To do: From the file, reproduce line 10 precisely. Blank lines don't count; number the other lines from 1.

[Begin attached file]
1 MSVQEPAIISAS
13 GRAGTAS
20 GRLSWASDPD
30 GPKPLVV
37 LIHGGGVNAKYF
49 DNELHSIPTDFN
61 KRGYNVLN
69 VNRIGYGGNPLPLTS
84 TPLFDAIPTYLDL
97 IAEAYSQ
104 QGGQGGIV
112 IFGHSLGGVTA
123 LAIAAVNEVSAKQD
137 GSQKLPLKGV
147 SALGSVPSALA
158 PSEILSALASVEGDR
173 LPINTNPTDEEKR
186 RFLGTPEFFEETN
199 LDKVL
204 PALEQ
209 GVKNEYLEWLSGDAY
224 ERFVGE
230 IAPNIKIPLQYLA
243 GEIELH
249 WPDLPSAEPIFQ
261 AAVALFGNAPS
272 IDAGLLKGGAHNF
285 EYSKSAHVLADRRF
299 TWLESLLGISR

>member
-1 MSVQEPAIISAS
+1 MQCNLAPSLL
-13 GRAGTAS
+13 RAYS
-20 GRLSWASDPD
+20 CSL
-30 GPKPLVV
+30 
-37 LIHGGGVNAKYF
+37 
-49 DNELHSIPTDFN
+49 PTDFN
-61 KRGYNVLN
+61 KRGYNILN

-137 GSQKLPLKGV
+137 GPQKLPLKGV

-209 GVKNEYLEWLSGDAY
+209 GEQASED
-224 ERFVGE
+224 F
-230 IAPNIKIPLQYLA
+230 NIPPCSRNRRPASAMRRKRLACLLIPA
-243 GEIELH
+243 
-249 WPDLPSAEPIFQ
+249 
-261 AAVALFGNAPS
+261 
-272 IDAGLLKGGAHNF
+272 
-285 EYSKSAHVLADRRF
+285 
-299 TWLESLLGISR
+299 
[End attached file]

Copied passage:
97 IAEAYSQ